Measurement system that has a Least Count of 1/10th of the tolerance



A particular company has to maintain the temperature during the process within 28 +/- 1 degree celsius and uses a temperature controller graduated in steps of 1 degree.

Can anyone tell me whether this is a non-conformance and why?

The external auditor says that a measurement system that has a least count of 1/10th of the tolerance should be used.

Craig H.


If you have a digital thermometer that reads out in 1 degree increments, the effective range of the spec is 28 +/- 1.5. That is because the instrument will not read 26 or 30 until the temperature of the product is +/- 1.6.

In effect, your process has gained 33% more leeway.

There may be other reasons I am not aware of.


The 10 to 1 rule (resolution should be 1/10 of your tolerance, minimum) is a rule of thumb, not a "standard" or requirement as far as I know.

I would be somewhat suspect of your measurement method if you have a +/- 1 degree specification. In addition to the readout you also have to consider the sensor itself (thermocouple, RTD, etc.) You also have to consider rounding error. If the readout is 29 you could be anywhere from 28.5 to 29.4 degrees - possibly .4 out of specification.

Is there a true need to hold this specification? If so, it sounds like you need a more precise method to measure. Not sure I would/could call it an audit nonconformance.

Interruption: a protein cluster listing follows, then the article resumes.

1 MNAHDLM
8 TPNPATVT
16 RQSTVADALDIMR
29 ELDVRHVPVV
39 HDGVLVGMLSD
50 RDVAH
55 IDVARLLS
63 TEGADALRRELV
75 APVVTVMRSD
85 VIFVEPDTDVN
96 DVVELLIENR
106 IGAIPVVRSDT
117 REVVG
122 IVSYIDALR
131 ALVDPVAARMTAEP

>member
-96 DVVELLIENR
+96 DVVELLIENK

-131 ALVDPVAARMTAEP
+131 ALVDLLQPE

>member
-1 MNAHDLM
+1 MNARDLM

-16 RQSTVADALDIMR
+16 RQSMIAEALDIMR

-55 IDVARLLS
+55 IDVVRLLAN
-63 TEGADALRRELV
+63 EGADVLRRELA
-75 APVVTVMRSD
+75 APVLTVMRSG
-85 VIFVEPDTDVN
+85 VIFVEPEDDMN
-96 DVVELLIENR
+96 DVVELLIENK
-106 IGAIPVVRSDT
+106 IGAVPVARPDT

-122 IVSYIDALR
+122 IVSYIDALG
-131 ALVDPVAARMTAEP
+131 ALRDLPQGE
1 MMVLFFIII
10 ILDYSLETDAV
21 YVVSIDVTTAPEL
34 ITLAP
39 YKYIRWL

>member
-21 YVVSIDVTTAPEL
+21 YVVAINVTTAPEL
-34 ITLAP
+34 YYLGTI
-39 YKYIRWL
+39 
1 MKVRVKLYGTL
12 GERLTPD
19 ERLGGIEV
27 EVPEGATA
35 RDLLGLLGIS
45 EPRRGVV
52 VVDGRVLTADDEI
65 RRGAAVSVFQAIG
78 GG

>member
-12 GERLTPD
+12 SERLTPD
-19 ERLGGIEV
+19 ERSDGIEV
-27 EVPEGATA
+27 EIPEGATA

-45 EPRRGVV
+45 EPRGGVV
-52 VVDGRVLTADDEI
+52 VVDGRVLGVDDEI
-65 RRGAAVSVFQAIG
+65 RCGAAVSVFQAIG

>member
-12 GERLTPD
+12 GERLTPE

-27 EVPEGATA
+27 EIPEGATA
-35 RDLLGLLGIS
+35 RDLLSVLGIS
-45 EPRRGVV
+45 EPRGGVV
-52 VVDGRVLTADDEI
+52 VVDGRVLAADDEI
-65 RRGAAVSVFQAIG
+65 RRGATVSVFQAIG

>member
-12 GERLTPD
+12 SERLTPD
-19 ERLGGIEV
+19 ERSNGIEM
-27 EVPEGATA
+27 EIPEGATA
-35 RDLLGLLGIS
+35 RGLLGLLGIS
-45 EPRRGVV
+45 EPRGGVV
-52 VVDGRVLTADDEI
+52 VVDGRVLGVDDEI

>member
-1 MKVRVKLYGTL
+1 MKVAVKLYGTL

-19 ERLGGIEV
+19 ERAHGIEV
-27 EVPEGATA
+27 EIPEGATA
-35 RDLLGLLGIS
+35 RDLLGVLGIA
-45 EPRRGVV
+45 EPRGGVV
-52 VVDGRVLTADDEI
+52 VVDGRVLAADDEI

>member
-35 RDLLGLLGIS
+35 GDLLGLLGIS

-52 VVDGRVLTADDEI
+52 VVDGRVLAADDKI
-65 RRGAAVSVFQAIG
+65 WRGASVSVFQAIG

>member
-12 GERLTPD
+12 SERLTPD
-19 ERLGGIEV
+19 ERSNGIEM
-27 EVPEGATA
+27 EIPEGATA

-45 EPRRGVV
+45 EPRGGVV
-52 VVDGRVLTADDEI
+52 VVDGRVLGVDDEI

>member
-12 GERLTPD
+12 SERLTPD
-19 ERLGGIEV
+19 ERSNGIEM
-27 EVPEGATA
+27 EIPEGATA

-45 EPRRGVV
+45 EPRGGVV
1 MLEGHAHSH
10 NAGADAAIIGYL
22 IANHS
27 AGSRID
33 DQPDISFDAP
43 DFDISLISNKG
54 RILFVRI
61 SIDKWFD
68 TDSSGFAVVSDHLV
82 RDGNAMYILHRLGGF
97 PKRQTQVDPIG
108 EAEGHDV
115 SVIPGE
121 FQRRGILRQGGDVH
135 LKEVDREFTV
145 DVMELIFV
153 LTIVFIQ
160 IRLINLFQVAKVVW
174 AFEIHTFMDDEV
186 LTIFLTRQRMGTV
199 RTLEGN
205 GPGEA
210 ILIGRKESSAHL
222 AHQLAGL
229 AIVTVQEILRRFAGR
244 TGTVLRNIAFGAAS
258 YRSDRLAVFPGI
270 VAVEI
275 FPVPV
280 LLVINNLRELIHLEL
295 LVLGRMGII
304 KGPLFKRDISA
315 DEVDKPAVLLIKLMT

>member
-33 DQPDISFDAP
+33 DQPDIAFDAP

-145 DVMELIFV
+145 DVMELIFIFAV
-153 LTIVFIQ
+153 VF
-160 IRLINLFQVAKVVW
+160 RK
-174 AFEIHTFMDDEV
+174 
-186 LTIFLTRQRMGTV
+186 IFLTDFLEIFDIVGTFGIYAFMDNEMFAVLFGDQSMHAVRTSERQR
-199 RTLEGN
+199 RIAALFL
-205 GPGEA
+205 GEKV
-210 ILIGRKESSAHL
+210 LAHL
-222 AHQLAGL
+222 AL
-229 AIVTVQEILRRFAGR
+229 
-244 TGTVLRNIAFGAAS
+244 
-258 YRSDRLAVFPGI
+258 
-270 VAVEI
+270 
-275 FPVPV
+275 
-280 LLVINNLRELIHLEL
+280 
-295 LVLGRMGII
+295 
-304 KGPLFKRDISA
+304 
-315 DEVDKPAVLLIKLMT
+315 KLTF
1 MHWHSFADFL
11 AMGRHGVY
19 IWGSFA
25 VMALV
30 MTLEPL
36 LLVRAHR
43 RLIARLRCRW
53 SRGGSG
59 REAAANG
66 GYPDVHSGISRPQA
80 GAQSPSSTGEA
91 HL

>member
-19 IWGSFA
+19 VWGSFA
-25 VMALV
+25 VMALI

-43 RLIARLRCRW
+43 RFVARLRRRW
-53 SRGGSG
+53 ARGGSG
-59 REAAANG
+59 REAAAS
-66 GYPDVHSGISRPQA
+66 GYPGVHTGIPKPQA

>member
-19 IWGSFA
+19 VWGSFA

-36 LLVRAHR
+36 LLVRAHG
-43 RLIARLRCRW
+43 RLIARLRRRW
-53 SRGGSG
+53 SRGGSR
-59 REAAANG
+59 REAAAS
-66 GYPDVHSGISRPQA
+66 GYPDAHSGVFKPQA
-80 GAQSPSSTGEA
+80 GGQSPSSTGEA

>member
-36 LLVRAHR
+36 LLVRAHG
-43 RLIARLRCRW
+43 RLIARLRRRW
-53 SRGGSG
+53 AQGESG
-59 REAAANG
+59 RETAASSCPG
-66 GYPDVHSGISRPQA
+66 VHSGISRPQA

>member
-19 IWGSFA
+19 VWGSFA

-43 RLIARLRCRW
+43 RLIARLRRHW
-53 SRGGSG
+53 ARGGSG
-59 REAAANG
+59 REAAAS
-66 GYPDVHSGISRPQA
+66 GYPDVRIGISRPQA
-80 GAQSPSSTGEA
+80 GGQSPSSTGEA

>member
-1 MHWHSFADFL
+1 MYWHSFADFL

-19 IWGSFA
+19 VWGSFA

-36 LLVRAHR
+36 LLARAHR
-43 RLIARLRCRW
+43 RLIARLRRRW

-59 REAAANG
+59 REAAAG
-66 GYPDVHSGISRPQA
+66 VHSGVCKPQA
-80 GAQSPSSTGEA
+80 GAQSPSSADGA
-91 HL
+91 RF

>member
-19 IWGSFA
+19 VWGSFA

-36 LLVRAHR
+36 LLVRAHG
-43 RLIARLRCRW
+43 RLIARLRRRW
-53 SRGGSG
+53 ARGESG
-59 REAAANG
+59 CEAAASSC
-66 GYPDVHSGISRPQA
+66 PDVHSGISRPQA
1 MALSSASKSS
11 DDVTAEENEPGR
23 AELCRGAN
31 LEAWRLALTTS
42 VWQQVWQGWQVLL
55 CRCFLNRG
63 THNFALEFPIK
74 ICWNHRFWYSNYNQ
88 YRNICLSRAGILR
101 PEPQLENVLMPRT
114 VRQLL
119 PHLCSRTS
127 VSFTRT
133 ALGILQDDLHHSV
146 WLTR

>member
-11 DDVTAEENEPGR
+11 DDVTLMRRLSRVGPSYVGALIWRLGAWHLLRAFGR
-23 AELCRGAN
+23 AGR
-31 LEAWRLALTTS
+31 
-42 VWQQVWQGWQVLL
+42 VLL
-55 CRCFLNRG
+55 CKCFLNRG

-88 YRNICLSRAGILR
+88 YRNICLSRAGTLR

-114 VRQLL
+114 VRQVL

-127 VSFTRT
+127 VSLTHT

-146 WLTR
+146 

Craig H.

Although I would not be comfortable with the above situation, it would be difficult to write a nonconformance for it during an ISO 9000 audit, unless there are specific customer instructions that are not being followed. However, it would get mentioned as an observation.


The rule of thumb is 4 - 10 to 1. And yes it would be a nonconformance unless you have documention that justifies the results of the present instrument.

Ravi Khare

The rule of thumb while selecting the measurement system Least Count is 1/10.

Then there are other factors like R&R error, Linearity and Bias which result in your being able to measure within the tolerance zone in 5 or 6 distinct steps. The MSA Manual published by AIAG recommends that you should have 5 or more distinct data categories. Only then, you will be able to control and hold the parameter within central 20% of the bilateral tolerance zone.
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